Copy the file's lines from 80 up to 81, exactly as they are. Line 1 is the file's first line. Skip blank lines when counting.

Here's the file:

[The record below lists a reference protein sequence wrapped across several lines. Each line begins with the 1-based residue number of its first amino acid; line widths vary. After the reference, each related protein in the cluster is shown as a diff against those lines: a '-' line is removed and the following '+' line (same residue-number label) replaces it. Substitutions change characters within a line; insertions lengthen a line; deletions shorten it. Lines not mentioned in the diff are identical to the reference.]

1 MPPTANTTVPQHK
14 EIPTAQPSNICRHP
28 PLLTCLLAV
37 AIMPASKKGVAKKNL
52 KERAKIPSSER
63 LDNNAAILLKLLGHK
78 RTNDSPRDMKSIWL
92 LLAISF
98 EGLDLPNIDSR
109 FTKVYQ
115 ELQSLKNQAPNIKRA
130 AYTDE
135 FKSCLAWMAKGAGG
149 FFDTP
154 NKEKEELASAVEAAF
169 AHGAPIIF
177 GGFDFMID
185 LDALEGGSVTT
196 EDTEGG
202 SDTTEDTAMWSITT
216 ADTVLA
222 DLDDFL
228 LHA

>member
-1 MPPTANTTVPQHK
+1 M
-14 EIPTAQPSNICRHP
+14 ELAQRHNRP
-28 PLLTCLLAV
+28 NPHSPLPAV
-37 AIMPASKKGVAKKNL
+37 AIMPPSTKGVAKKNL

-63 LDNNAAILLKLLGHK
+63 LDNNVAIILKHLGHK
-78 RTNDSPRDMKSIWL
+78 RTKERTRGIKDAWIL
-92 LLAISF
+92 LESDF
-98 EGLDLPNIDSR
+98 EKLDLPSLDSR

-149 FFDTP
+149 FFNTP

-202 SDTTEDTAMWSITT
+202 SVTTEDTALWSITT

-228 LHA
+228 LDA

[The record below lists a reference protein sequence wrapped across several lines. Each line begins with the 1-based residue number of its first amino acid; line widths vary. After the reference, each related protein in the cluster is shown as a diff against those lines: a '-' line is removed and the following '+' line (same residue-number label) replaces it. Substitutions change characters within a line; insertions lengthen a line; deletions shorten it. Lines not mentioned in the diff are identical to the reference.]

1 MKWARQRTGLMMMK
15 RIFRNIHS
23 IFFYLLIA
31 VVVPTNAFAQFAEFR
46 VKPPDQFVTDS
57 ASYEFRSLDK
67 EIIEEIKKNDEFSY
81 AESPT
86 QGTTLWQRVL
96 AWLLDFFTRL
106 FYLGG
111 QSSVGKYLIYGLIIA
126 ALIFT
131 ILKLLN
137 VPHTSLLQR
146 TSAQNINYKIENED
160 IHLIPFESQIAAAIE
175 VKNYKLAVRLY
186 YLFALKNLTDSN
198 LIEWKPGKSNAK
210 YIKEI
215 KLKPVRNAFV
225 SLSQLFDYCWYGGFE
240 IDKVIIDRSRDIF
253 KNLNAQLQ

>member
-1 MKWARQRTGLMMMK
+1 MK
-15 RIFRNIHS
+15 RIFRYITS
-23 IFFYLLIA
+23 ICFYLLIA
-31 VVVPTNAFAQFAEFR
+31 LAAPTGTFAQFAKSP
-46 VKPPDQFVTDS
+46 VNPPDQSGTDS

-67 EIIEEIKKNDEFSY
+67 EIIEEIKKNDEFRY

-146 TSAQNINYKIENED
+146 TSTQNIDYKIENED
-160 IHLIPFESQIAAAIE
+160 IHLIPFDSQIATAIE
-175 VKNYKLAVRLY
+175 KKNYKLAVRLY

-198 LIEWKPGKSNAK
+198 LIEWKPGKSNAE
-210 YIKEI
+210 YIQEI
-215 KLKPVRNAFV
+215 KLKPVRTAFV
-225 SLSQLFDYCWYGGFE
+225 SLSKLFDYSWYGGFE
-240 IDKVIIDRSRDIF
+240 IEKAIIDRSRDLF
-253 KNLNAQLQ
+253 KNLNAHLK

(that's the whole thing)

+23 ICFYLLIA
-31 VVVPTNAFAQFAEFR